If you are serious about your e-commerce business, you must acknowledge that every element of its infrastructure can fail.
Promises made by the service provider will always be empty if you do not protect yourself seriously, starting with duplicating each element of the store and ending with maintaining a copy of the site in a different location than the original, ready to run in the event of a total failure.
Adjusting the infrastructure to the load, which is variable for each store, will remain a separate issue. You can start with small resources and add more elements as your business grows, gaining more scalability and platform reliability.
Let's see what it can look like on the example of the largest infrastructure as a service (IaaS) cloud provider, Amazon Web Services (AWS).
In this article, you will learn:
- How the cloud scales its "power" depending on needs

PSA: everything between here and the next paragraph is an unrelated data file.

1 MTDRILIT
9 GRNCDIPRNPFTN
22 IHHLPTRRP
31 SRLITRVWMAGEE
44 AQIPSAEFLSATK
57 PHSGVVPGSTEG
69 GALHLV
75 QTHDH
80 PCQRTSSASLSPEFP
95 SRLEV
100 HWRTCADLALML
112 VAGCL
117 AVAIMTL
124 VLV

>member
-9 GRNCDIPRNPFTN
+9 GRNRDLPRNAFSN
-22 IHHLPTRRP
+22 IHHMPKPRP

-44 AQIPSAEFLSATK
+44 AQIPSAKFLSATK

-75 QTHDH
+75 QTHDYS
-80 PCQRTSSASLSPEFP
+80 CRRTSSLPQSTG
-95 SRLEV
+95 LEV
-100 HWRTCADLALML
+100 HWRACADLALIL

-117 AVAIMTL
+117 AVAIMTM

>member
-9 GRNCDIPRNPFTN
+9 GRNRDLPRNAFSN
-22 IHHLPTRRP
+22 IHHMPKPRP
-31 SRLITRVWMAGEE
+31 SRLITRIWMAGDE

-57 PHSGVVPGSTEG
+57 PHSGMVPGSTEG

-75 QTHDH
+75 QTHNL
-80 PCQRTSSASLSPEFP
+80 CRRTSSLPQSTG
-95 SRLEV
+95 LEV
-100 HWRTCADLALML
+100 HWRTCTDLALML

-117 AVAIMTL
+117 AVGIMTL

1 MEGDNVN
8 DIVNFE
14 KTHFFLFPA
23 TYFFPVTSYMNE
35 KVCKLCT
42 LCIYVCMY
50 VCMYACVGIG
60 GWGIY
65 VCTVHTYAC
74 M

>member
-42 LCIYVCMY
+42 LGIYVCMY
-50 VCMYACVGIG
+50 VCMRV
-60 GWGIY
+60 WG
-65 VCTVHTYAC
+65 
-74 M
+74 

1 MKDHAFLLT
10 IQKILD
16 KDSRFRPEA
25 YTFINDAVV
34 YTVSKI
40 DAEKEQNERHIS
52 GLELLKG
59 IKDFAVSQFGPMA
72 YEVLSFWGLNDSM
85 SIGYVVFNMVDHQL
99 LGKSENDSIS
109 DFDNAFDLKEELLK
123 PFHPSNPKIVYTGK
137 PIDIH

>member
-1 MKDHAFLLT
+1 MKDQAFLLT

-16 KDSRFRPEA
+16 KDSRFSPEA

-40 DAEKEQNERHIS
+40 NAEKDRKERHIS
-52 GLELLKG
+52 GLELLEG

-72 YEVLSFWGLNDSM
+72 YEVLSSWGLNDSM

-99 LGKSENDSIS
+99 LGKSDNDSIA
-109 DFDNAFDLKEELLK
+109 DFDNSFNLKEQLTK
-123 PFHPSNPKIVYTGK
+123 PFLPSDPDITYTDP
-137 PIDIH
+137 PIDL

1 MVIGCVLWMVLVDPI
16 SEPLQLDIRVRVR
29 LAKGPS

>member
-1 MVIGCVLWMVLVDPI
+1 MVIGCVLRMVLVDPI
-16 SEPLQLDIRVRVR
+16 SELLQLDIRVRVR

- How to build an e-commerce store cloud infrastructure
- How your infrastructure at Amazon Web Services can evolve as your business grows
- How much it costs to transfer an online store to the cloud
There are a number of ways to get your applications to the cloud. No matter which way you choose, Hostersi's particular approach is to do it right because there are no shortcuts.
Step 1: A Single Instance in AWS
The infrastructure constitutes a reflection of one server, or a virtual private server (VPS).
This is the first step because you can benefit from transferring an online store hosting to the cloud; at any time, you can:
- Increase the resources of the instance
- Add more central processing units (CPUs) or cores and random-access memories (RAM)
- Expand the disk
All this will make the store unavailable for only a few minutes, and you do not need to migrate, move, copy, or ask for help.
You can save time and costs this way because you can make the change at any time, and you pay only for the resources actually used.
Step 2: A Single Instance in AWS and a Database in RDS